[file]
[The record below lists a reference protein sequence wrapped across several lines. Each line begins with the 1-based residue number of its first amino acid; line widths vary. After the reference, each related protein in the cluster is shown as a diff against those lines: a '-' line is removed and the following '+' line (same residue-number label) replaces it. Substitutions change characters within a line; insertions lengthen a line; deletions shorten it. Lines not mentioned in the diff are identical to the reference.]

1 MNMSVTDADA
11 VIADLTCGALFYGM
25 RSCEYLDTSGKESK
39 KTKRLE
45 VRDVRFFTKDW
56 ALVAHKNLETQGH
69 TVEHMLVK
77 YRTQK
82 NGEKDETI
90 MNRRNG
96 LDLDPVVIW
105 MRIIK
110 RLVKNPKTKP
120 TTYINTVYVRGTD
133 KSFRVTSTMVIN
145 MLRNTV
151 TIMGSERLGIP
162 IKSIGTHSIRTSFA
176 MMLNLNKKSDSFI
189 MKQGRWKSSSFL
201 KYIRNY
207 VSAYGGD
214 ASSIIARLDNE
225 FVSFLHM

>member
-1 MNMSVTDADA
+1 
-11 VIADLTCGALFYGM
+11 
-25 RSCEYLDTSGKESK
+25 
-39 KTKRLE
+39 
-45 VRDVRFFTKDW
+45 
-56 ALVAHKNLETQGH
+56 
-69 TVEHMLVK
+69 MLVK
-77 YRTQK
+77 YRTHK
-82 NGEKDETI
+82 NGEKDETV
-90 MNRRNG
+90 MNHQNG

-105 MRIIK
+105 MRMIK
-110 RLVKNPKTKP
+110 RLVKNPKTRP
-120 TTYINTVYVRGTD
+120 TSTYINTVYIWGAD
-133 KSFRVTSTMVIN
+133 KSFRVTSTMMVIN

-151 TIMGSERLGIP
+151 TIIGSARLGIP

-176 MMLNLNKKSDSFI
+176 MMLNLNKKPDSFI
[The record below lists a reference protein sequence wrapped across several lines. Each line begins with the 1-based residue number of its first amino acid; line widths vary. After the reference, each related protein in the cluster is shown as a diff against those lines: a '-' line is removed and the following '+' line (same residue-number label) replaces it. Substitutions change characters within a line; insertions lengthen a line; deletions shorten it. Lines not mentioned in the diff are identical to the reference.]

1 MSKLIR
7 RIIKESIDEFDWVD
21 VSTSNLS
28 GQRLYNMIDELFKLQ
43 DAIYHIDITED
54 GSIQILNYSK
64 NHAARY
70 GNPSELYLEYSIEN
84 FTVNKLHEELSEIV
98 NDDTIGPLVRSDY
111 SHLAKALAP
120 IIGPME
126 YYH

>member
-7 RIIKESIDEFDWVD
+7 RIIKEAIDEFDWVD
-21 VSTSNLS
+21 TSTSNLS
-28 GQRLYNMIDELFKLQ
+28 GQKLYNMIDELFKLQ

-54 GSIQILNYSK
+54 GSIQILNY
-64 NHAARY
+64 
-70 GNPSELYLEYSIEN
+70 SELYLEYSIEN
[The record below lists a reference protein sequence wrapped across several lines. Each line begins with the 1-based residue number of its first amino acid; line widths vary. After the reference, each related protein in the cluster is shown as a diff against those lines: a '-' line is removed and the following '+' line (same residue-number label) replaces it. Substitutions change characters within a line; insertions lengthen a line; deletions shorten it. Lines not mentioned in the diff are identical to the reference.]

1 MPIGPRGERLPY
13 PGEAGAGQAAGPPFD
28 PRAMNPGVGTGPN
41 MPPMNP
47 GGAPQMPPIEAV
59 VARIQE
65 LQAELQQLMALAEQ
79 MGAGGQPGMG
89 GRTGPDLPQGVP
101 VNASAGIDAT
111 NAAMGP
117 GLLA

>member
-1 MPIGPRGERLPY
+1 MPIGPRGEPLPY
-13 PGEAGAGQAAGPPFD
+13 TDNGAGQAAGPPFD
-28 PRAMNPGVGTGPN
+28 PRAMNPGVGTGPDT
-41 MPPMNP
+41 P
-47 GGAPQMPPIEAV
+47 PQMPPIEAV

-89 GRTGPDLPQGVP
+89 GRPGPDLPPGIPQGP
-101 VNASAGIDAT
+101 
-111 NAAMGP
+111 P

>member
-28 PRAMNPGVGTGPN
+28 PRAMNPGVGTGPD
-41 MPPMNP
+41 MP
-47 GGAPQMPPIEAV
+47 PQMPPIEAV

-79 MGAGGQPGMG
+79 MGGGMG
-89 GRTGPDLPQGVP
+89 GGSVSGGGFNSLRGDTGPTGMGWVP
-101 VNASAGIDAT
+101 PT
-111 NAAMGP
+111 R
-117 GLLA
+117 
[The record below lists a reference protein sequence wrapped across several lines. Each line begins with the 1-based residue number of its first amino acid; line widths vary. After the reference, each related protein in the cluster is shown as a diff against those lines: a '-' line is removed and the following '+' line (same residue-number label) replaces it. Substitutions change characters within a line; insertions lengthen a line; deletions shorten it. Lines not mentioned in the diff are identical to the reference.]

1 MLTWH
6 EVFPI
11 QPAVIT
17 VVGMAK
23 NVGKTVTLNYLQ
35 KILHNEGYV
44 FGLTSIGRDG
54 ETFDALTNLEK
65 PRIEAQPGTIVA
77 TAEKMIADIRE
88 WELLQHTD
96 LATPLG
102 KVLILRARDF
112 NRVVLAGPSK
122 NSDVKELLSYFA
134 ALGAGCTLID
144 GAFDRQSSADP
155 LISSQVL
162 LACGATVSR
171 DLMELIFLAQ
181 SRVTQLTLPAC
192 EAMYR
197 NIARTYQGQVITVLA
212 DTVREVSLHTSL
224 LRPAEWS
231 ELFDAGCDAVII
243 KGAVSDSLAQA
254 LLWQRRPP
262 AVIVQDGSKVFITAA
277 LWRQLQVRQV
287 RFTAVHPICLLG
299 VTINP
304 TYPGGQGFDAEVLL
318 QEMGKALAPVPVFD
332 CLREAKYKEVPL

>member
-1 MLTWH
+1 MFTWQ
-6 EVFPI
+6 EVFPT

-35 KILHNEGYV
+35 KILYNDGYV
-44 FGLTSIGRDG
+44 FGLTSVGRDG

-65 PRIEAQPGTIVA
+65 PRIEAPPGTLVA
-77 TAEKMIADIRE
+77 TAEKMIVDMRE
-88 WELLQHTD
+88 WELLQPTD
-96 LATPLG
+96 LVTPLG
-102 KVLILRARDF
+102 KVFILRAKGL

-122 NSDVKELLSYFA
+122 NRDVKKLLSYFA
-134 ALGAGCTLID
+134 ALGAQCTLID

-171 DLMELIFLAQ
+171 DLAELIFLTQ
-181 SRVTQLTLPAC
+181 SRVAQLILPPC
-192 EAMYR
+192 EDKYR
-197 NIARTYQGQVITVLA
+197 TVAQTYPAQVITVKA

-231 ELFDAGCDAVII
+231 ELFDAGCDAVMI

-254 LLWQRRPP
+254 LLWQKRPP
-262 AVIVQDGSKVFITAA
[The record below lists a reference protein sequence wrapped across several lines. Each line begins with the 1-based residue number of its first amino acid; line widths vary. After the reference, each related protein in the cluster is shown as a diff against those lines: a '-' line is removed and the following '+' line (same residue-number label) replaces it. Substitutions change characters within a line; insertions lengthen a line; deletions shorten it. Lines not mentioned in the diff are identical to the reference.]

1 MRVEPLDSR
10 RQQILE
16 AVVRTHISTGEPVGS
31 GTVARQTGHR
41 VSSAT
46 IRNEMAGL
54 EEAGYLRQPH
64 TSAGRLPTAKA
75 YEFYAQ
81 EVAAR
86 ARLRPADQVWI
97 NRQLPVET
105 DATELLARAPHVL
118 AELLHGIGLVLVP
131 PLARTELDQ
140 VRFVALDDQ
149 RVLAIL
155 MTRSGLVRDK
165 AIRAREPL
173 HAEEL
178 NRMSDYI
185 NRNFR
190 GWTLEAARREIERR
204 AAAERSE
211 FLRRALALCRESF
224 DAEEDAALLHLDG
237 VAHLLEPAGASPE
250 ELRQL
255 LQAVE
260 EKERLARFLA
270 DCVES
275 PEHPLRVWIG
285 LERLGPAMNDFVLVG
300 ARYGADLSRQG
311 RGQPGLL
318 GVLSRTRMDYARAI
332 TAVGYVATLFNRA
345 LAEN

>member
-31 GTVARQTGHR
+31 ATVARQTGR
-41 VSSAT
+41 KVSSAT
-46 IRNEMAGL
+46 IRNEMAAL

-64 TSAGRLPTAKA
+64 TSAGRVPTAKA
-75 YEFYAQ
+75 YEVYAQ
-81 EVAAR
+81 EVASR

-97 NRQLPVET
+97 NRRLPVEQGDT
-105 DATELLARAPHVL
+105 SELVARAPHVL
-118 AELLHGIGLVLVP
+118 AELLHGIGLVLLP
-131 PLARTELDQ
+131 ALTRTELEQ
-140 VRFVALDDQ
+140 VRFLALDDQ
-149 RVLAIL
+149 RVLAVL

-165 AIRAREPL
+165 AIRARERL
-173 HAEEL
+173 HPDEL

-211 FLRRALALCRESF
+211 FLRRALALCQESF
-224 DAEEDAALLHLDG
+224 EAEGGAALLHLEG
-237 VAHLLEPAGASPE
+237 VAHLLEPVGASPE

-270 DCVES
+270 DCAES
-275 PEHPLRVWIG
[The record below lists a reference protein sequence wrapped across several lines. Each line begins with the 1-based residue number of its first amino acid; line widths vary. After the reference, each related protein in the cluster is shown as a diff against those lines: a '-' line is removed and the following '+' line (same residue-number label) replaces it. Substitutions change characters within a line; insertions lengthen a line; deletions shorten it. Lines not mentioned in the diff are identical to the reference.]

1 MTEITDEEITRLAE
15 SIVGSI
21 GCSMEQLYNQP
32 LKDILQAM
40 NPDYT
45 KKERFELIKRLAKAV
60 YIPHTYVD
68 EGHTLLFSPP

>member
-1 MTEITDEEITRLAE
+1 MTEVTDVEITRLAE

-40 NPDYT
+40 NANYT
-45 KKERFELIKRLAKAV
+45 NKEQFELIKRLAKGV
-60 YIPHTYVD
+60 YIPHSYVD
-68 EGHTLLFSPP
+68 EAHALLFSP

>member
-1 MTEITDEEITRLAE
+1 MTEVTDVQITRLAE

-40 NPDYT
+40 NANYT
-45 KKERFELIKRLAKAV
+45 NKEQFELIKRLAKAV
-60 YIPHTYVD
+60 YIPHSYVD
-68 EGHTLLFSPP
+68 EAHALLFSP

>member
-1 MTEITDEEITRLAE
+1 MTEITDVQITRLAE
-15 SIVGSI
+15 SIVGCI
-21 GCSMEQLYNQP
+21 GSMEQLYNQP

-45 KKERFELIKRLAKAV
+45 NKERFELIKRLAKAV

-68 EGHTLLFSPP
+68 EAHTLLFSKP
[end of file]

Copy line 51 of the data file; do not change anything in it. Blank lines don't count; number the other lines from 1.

-120 TTYINTVYVRGTD